Shiite clerics amplify support for the PMF in their weekly sermons. Through mosques affiliated with different clerical families, preachers praise the heroic sacrifices of the PMF — while rarely mentioning the Iraqi army — and almost never criticize PMF excesses and crimes. Militias use Facebook to disseminate images of martyrs, claim battlefield victories, and send political signals to their supporters. The popularity of social media reflects the target demographic: poor Shiite men. Iranian-backed groups tend to parrot Tehran’s propaganda about the United States and Israel, and push the idea that the United States has secretly supported the Islamic State.

Shiite-centric imagery dominates PMF militia messaging, from Facebook pages to the omnipresent billboards that the militias have placed throughout the country, and especially in Shiite-majority areas. Posters recruiting fighters to go to Syria or mourning martyrs often depict the dome of the Aqeelah Zaynab bint Ali shrine near Damascus. Many militia leaders place the number “313” next to their names, in reference to the 313 champions who will fight in “end-time” battles.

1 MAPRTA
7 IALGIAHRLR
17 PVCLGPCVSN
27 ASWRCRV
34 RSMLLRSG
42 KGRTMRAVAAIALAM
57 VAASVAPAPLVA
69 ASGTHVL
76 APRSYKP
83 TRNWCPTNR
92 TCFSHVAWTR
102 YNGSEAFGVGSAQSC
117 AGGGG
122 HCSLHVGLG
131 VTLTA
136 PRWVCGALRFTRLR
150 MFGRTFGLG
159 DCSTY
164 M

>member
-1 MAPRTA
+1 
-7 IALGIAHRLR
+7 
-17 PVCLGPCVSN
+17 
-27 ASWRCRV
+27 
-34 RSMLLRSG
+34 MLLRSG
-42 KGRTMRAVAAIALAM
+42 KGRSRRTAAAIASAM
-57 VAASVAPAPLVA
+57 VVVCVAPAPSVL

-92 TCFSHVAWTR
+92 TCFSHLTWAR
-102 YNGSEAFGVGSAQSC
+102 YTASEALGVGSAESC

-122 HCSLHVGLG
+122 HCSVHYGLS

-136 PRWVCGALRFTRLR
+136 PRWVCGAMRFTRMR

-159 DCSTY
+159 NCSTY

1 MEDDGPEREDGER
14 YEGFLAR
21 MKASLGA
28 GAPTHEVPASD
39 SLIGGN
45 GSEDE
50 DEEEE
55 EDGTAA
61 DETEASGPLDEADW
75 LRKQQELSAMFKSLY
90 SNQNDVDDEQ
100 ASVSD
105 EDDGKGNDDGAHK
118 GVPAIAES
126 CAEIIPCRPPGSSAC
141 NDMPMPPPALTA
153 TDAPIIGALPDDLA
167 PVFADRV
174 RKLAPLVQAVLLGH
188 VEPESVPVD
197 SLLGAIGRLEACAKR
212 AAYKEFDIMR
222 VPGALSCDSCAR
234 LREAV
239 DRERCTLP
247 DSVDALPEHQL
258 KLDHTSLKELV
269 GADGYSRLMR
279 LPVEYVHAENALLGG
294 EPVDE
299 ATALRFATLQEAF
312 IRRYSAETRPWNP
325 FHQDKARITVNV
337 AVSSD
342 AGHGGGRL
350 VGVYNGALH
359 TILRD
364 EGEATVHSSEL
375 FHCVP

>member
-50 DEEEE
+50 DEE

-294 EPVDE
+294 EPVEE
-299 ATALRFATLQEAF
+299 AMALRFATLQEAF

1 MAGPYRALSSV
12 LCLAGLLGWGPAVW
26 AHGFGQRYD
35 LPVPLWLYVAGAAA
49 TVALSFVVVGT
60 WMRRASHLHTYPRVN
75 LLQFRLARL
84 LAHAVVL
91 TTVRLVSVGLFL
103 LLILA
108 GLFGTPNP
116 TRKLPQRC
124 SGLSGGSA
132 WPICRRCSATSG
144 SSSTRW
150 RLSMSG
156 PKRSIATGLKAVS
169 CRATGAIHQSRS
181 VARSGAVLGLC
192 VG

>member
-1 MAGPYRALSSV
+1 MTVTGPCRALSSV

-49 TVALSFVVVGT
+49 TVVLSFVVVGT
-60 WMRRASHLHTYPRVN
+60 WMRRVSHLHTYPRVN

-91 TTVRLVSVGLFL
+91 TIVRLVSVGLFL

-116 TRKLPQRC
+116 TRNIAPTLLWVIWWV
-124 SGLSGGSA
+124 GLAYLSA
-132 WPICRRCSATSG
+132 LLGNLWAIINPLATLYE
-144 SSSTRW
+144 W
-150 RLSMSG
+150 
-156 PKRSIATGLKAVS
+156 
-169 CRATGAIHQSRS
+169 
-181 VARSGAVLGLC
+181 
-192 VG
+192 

Iran-backed militias consistently include Ayatollah Ali Khamenei’s image on posters celebrating martyrs or requesting volunteers. Khamenei is often depicted beside Sistani as a way to bestow Iraqi nationalist legitimacy upon Iranian-backed groups and suggest that the Iranian-affiliated groups, like other militias, are responding to Sistani’s fatwa.